Diane Tomecek, President & CEO
Diane began her non-profit career with The Butterfly Pavilion in Westminster, Colorado. Diane’s skill at problem solving and attention to fine detail combined with her big-picture outlook make her an asset to nonprofit organizations.
Diane has spent the last fourteen years working and volunteering for many nonprofits including The Butterfly Pavilion, Family Tree, Inc., The Colorado Mountain Club, Denver Museum of Nature and Science, Downtown Aquarium, The Community Resource Center, The River Otter Alliance and, most recently, The Women’s Foundation of Colorado. Via these nonprofit organizations, Diane has gained valuable experience regarding the nonprofit industry giving her the skills to succeed in a leadership position with the Sea Otter Foundation & Trust.
In her free time, Diane enjoys maintaining a Facebook page and blog dedicated to otter education and she is making it a personal mission to visit every zoological facility that has sea otters. She only has a few left! She enjoys long-distance running, animal and landscape photography and traveling to new locales.
Sea otters inspire me. Of course, falling in love with sea otters is easy – they’re fuzzy, playful and adorably cute. But, that’s not why they inspire me. They inspire me because of:
their perseverance to survive despite incredible odds stacked against them;
their ingenuity in using random items as tools to crack open their many meals of the day;
and, maybe most importantly, their ability to indicate to us how we are impacting our oceans.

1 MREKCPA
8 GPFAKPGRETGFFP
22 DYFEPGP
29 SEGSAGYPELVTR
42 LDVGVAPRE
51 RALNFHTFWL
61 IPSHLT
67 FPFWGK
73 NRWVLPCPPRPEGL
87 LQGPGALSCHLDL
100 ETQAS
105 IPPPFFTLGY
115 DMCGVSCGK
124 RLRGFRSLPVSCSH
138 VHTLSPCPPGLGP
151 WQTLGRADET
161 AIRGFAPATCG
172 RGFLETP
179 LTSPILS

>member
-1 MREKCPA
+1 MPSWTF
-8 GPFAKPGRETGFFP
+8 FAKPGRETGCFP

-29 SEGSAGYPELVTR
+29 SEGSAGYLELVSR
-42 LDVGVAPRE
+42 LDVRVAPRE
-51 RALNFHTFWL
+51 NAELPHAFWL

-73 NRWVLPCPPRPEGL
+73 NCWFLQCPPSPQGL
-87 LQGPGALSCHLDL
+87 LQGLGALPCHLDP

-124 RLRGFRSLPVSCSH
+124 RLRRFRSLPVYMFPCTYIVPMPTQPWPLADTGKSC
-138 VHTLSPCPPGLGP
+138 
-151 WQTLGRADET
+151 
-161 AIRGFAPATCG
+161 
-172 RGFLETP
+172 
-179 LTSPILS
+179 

Sea otters came back from the brink of extinction as they were ferociously hunted for their fur during the Maritime Fur Trade of the 1700 and 1800s. They fight disease, shark and orca attacks, boat propeller strikes and even a threat of re-instituting legal hunting in one of their native habitat states. However, they persevere….narrowly….but for how long?
Sea otters go about foraging for food – which daily, needs to be about 25-30% of their body weight – with their favorite rocks used as tools to crack open the tasty treat they have brought to the surface. Are their food sources safe?
Good question and a question sea otters help us to answer. Many items – clams, abalone, shrimp and urchins – encompassing a sea otter’s diet also happen to be some of our favorite seafood delicacies. Sea otters provide early warning signs of potential pollution in our own food source. We depend on sea otters; sea otters depend on us.
It is symbiotic….and for me, truly inspiring.
So, in their own perservering, ingenious and indicative way, sea otters have inspired the creation of SOFT, the Sea Otter Foundation & Trust, an organization designed purely to help us help them.
Will sea otters inspire you?
Be inspired – Give today. Visit our Support us page.
Join me in the inspiration,
President & Founder
Ensuring the survival of sea otters in their habitats.